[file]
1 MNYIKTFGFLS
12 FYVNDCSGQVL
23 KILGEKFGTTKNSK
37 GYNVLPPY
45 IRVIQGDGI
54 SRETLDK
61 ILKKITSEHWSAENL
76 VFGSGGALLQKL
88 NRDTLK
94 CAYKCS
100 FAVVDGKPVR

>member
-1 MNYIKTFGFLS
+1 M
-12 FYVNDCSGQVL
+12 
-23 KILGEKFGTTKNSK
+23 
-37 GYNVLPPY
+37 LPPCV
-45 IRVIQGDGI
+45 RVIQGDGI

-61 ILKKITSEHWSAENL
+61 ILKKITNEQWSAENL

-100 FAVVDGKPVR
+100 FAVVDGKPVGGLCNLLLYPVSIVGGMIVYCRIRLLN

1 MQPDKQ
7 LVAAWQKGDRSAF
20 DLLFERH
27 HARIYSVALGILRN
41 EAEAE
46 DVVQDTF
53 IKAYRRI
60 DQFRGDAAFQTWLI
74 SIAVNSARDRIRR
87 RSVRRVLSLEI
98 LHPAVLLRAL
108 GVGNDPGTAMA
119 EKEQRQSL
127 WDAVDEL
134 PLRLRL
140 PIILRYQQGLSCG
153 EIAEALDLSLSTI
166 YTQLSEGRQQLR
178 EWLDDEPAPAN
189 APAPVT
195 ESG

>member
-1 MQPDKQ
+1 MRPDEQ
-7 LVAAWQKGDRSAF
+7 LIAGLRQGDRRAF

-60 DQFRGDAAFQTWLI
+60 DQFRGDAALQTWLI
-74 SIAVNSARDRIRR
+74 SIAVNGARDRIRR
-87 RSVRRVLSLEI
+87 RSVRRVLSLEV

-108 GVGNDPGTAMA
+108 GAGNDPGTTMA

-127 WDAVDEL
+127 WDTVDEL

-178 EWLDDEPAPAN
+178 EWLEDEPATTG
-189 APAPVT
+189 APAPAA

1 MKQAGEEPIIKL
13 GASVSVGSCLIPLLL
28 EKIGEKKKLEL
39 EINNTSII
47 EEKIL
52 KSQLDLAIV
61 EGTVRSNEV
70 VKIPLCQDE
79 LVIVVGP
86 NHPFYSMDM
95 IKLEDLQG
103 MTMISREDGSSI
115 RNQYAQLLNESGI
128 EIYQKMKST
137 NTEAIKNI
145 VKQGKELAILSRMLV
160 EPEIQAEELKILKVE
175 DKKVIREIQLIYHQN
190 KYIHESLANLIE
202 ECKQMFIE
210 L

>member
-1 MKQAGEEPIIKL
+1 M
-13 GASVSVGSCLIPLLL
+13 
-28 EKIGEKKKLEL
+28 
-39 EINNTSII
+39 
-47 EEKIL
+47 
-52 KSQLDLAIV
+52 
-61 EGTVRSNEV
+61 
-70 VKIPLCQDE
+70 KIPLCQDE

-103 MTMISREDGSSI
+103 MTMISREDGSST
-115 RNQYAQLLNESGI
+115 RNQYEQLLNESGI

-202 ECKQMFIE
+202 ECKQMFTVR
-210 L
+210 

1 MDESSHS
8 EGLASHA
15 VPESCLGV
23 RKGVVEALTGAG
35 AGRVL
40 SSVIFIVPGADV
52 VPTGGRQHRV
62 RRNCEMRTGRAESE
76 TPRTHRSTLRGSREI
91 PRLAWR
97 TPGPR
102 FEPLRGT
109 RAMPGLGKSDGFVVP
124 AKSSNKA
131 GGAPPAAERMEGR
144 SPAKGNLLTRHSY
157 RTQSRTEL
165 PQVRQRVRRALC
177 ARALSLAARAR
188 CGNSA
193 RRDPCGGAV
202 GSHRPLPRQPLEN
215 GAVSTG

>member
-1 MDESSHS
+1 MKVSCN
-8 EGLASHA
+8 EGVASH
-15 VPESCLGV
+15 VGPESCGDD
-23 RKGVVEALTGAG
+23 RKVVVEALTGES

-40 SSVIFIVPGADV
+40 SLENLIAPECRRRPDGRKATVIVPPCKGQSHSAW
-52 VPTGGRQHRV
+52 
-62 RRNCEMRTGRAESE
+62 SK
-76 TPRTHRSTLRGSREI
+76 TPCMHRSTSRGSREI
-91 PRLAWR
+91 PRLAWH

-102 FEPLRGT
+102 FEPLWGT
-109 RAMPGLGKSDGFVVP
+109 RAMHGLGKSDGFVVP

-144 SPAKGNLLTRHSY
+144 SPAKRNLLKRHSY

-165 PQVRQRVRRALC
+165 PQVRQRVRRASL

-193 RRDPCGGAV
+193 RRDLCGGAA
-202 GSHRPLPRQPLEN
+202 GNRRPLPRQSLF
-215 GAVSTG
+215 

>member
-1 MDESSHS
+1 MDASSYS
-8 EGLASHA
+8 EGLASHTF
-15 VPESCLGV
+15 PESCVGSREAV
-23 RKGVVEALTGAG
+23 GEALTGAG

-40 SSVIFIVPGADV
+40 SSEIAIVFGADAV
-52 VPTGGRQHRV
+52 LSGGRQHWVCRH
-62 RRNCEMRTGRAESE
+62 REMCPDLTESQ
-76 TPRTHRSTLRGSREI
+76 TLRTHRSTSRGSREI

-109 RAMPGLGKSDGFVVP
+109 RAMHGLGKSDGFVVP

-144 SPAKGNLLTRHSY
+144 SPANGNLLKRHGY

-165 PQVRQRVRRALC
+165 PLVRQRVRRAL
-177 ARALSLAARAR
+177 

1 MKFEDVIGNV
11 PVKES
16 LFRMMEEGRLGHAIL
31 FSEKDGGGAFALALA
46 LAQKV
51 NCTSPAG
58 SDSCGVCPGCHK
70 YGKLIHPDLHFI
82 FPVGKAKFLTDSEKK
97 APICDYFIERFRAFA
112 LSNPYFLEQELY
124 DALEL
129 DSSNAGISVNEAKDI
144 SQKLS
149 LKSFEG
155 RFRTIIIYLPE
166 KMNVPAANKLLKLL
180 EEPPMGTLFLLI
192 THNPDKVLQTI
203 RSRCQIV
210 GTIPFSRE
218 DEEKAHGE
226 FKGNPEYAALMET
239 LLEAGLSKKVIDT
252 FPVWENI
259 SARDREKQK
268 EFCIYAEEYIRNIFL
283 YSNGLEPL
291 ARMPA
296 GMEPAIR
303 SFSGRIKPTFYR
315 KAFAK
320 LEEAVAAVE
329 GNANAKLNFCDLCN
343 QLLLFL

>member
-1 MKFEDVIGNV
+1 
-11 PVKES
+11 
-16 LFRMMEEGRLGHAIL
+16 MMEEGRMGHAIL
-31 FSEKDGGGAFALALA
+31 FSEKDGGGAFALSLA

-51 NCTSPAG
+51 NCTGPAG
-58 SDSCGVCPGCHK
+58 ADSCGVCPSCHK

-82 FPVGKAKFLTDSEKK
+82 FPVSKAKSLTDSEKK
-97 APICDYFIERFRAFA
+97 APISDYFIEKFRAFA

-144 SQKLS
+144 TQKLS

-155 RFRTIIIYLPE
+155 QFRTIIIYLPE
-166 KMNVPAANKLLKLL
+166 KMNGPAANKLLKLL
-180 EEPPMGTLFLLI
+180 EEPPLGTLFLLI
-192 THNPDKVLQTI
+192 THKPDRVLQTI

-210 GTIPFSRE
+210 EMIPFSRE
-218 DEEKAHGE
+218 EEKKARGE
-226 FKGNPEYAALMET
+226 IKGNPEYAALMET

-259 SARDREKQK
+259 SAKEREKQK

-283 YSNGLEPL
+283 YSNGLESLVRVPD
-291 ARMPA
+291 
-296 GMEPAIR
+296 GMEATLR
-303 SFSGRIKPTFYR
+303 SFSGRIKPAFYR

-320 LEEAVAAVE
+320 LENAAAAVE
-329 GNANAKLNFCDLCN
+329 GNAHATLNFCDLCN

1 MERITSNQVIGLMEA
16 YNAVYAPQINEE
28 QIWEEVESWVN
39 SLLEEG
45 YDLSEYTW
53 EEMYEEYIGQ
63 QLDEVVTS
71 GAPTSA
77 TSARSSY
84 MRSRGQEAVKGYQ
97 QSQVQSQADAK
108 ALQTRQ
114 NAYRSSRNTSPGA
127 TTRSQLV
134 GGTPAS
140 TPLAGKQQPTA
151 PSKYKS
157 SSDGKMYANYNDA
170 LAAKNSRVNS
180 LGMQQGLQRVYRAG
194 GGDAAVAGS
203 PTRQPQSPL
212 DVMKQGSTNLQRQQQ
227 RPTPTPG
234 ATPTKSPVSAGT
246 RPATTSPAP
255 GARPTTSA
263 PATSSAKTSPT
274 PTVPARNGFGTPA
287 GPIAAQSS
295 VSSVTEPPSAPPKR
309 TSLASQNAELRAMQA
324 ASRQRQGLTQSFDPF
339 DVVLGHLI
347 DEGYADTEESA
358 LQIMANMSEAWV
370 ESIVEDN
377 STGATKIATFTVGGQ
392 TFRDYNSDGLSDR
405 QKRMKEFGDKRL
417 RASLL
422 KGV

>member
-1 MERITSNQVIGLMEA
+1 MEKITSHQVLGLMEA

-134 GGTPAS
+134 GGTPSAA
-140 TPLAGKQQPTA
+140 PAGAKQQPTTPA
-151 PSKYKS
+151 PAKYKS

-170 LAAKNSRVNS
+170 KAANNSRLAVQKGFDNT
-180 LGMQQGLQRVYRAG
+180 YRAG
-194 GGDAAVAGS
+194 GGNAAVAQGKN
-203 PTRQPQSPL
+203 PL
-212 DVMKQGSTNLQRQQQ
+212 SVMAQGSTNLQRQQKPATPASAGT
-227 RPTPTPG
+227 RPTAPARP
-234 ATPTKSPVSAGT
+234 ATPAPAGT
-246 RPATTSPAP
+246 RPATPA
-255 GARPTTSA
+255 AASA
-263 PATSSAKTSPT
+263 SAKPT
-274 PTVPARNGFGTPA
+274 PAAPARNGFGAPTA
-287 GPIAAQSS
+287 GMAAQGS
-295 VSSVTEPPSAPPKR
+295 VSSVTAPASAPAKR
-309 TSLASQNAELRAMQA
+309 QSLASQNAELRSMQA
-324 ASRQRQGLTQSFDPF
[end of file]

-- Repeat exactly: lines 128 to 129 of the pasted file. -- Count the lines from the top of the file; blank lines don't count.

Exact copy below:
144 SPAKGNLLTRHSY
157 RTQSRTEL